Written by Colleen Maidhof, email@example.com Friday, 02 May 2014 00:00
The Zonta Club of Long Island proved that a small act of kindness can make a big difference. A total of 500 birthing kits for women in Haiti and Nigeria were put together on Saturday by club and community members at the at the Martin de Porres Elementary School in Elmont. Joining them were Floral Park residents and club members Jean Gribbins and Lori Butera, and Andrea Dapolito from Bellerose.
Each kit contained the basic essentials that a women would need while giving birth in a rural environment, including one piece of plastic, one bar of soap, one pair of surgical gloves, one razor blade, three pieces of string, and three gauze pads.
“It provides a clean environment for women who give birth in unsanitary areas,” said Gribbins. “I ordered all the supplies and set up the work stations. At my station, we cut up plastic, folded it, put it in an enclosed bag, and then passed it on to the next table.”
These kits will be delivered in suitcases by nuns to associations that help women. Four hundred will be delivered to Haiti and 100 will be delivered to a health team called Project Uplift in Nigeria.
“We did this project last year, and it was a huge success. We have many Sisters in Haiti, and we sent them birthing kits last year. They were so thrilled when they got them,” said Sister Evelyn Lamoureux of the Parish of St. Boniface, president of Zonta.
Everyone’s goal was to help women in need, and Dapolito was certain that the birthing kits can help out in a positive way.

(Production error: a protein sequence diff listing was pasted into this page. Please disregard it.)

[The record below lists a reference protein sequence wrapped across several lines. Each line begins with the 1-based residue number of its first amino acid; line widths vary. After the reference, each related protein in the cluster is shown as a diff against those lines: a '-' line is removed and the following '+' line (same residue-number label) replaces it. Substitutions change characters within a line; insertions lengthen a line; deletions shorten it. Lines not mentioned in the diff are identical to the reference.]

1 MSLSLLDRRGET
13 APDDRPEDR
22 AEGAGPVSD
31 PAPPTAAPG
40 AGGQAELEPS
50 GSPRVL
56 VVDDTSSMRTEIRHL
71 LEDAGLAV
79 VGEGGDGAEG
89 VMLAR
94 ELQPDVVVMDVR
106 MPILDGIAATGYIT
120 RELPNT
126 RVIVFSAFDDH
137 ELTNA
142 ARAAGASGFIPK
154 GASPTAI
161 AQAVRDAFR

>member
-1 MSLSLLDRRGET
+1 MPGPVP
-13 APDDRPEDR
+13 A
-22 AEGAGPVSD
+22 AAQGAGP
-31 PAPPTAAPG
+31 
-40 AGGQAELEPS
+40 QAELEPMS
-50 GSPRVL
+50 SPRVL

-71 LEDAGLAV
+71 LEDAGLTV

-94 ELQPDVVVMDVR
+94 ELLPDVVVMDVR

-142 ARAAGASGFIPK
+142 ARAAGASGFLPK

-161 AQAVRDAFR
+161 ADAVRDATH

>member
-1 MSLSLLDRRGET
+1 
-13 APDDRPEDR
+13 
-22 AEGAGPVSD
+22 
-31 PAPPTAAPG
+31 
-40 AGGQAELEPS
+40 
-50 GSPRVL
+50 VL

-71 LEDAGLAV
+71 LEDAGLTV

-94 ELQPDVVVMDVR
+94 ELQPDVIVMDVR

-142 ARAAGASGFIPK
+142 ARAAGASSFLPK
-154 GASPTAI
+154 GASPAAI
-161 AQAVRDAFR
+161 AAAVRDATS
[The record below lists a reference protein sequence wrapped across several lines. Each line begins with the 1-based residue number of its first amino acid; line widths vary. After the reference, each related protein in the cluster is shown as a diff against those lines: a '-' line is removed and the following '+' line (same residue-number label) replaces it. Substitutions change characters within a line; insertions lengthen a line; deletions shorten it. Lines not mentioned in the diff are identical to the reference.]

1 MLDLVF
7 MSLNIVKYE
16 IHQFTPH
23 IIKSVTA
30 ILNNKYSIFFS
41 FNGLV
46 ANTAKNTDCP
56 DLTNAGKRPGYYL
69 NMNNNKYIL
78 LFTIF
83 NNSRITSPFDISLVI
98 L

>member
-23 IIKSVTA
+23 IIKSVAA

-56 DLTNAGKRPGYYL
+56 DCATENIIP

“It’s truly upsetting that these women have to give birth on a piece of plastic, and they have no other place to go. I know these kits can help out. Soap, gloves and the basics are necessary,” Dapolito said.
Being a Zonta member and advancing the status of women is what Butera hopes to exactly do with these kits.
“It is enlightening to know that I can support women and help them get out of a bad situation. I do this with dignity for my child, myself, my mother, and all women,” Butera said. “They can benefit from us giving this to them. It’s just the basics, but it can go a long way.”
Saturday, 26 July 2014 00:00
The 36th annual Thunderbird American Indian Mid-Summer Pow-Wow will be held at the Queens County Farm Museum from Friday, July 25 through Sunday, July 27. It is the longest-running American Indian Pow-Wow and will feature three days of inter-tribal Native American Dance Competitions.
More than 40 Indian nations will be represented. Chanting, drumming and brilliantly-colored, finely-detailed regalia will provide stimulating entertainment for people of all ages. All dance competitions and performances will be narrated for your appreciation of the rich tradition and culture that is being shared. American Indian art and craft vendors will offer a unique array of times for shoppers.
Friday, 25 July 2014 00:00
On Monday, July 7, Vincent J. Calamia, 48, of Floral Park, was arrested on charges related to the production and possession of child pornography. The criminal complaint, filed in the Eastern District of New York, alleges that between approximately 2005 and the date of his arrest, Calamia engaged in sexually explicit conduct with minors and possessed and produced child pornography. The complaint further alleges that approximately 10 videos seized from the defendant’s computer depict the defendant engaging in sexual contact with boys who appear to be as young as between 15 and 17 years old.